I recently wrote an MSDN Flash article on the hidden gems of System.Core.dll of .NET Framework 3.5 which was published in the October issue of the MSDN Flash. Here is a copy of that article:
If you have played with Visual Studio 2008, chances are that you have come across the System.Core.dll which is automatically referenced when you create any new project that targets .NET Framework v3.5. Browsing through this new DLL using the Object Browser in Visual Studio, it soon becomes apparent that it is the home of many new namespaces, including the implementation of LINQ to in-memory objects. In this short article I offer an overview of the other APIs in this new assembly:
TimeZoneInfo class: This class represents a geographical time zone. It extends and supersedes the limited functionally offered by the TimeZone class by allowing you to represent any time zone. It also allows you to easily convert between time zones, retrieve an existing time zone or create a new one, and serialize to a string and reconstruct it back from a string.
HashSet<T> class: This class is a member of System.Collections.Generic namespace and provides very fast hash-based SET operations. A set is a collection of entities that includes no duplicates and is in no particular order. Internally items are stored in an array which includes the value, the hash code associated to the value, and the index of the next element in the bucket associated with this hash code. Having a link to the next element in the bucket, makes it extremely efficient to detect duplicate items when new items are inserted. Over and above the usual Add, Remove and Contains methods, HashSet also provides set operations such as union, intersection, and symmetric difference. For more information see this blog entry.
Pipes: .NET Framework 3.5 provides managed support for Pipes in Windows. Pipes are used for inter-process communication (IPC) between processes running on the same machine, or processes running on any other Windows machine within a network. You can find the classes related to this under the System.IO.Pipes namespace and remember that both Anonymous Pipes and Named Pipes are supported. For more information and a sample see this blog post.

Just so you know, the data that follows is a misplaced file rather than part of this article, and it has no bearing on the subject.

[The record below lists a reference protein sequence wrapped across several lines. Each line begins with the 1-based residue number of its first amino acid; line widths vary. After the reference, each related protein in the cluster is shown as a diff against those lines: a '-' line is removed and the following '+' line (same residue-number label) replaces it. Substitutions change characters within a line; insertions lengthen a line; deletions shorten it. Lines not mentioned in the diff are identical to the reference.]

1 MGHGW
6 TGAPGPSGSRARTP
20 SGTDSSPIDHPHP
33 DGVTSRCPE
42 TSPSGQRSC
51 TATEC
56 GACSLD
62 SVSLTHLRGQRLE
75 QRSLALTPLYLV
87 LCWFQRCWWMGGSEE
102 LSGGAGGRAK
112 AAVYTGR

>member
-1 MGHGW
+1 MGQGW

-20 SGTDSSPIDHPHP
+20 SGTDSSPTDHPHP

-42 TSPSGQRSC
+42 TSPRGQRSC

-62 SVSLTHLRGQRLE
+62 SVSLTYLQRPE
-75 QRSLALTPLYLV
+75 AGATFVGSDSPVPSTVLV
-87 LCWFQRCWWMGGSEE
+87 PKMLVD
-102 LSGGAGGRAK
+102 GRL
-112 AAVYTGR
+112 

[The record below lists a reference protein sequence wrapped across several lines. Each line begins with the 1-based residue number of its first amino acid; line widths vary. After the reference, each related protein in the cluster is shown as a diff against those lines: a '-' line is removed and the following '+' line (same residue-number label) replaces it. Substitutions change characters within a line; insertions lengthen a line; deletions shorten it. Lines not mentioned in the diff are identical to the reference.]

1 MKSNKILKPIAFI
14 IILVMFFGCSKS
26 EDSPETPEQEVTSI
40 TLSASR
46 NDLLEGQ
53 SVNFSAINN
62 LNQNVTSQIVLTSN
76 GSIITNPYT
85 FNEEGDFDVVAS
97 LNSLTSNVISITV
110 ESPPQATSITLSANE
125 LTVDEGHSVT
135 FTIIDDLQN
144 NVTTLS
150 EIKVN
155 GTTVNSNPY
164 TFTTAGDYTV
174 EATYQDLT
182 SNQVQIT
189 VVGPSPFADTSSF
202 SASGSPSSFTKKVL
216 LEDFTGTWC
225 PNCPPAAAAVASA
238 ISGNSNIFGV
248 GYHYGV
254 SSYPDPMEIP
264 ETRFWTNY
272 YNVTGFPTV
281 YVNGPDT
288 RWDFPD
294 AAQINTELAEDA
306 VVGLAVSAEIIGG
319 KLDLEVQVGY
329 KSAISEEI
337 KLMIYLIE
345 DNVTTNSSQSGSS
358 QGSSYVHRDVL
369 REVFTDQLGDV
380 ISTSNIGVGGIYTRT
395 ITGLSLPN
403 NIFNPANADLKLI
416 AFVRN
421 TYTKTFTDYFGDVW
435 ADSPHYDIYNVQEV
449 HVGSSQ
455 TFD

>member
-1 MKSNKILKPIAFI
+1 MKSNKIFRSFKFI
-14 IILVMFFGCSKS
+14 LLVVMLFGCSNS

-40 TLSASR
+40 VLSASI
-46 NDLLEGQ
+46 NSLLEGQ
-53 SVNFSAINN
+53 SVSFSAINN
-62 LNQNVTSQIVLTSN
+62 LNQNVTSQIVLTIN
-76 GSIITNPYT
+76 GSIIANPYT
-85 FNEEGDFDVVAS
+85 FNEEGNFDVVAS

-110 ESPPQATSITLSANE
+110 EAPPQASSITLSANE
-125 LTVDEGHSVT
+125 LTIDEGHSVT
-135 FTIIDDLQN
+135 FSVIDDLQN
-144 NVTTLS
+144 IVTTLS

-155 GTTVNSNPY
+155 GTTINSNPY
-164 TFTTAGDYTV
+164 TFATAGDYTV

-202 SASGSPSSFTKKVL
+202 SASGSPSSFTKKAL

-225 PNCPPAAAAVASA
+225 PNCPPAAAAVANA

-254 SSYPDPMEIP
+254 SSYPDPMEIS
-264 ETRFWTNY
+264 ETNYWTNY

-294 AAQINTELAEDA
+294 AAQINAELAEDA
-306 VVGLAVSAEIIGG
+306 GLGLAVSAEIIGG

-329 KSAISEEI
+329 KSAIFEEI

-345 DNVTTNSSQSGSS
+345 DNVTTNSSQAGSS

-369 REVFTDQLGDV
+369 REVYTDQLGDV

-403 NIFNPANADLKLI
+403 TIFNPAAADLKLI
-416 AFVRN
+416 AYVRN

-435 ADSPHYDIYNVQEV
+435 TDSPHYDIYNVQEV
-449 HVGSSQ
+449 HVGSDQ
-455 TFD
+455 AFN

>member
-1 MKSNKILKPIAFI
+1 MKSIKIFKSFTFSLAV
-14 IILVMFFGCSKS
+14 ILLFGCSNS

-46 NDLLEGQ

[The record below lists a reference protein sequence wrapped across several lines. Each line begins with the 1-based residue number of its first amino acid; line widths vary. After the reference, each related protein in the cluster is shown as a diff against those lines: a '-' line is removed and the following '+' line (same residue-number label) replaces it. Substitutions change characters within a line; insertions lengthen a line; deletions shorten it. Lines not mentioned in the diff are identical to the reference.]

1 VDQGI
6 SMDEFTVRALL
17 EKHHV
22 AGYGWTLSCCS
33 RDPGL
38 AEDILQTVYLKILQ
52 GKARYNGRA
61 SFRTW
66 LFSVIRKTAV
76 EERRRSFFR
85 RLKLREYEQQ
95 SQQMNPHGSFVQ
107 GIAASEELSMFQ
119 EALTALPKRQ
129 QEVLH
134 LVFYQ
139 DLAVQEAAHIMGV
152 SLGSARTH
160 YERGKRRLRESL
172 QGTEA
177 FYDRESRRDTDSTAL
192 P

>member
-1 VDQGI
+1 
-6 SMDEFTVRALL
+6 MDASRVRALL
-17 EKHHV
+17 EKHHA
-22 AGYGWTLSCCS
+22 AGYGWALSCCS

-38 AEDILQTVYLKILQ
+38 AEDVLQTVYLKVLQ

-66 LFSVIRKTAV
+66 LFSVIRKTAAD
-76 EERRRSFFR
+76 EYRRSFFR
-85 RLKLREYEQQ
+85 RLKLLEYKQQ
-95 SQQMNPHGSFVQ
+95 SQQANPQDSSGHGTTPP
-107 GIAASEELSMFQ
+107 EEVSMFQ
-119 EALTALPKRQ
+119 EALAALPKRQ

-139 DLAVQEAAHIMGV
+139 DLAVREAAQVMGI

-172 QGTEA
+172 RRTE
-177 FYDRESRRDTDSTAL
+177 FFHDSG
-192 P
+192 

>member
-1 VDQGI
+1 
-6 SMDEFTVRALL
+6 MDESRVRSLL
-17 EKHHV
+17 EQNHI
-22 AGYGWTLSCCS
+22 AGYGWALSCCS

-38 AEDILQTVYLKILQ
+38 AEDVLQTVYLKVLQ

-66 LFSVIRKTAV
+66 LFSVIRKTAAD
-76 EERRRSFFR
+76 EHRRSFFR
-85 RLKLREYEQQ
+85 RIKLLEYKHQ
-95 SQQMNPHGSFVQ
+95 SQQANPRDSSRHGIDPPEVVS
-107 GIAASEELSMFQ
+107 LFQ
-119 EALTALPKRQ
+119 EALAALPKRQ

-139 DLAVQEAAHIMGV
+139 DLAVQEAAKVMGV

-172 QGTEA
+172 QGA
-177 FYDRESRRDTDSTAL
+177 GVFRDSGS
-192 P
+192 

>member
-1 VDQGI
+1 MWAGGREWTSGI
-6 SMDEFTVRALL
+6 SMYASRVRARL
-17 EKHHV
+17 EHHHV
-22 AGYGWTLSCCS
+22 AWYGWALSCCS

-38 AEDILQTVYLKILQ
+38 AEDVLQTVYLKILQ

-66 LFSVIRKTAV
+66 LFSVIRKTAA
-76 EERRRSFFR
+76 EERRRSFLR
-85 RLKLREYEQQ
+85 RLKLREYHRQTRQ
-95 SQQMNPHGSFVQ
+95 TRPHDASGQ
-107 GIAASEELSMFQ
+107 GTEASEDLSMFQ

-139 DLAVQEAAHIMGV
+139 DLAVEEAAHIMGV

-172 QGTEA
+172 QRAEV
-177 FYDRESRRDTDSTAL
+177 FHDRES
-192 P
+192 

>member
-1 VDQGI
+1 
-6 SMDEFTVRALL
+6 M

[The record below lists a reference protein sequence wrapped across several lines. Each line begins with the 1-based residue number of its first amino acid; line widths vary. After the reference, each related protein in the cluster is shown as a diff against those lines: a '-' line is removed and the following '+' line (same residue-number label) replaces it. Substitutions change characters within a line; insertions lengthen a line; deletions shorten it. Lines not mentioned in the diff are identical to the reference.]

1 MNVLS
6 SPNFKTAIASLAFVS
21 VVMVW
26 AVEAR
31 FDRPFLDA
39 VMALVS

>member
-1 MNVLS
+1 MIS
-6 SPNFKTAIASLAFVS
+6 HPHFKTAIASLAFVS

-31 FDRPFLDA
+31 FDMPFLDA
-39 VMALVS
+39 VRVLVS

ReaderWriterLockSlim class: If you have ever used the System.Threading.ReaderWriterLock to achieve synchronised access to shared resources which are frequently read but infrequently updated then you probably know why we have created a new Reader/Write lock. The performance of ReaderWriterLockSlim is roughly equal to that of Monitor and in some scenarios it is more scalable than its predecessor. It supports Read, Write and UpgradeableRead lock modes and it gives priority to write requests over reads. For more information see this blog.
Other: System.Core.dll offers managed wrappers to native APIs such as the Event Tracing for Windows (ETW), Performance Counters in Windows Vista and the Next Generation of Cryptography (CNG). Exploring those namespaces is left as an exercise for the reader.
System.Core.dll is only one of the many new assemblies that are part of .NET Framework v3.5. Now is a great time to get ahead of the rest and evaluate Visual Studio 2008.
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I'd like to benchmark the AesCryptoServiceProvider. In my managed C++ project, I receive "error C2065: 'AesCryptoServiceProvider' : undeclared identifier". Using the Object Browser, AesCryptoServiceProvider _is not_ a part of System::Security::Cryptography.
How does one force Windows XP SP3/VS 2008 to use a reference to .Net 3.5/System.Core.dll? I seem to be getting a reference to the 2.0 stuff in Visual Studio 2008 (despite Help->About stating 3.5 Framework)? More disturbing is the fact that though the Server 2008 SDK is installed (v6.1), there is no System.Core.dll in ...\WINDOWS\.Net\...\3.5\...
This is a development machine with VS2003, VS2005, and VS2008. In addition, it has .Net Framework 1.1, 2.0, 3.0, 3.5, and the Compact Framework.
Thanks in Advance,
noloader, gmail account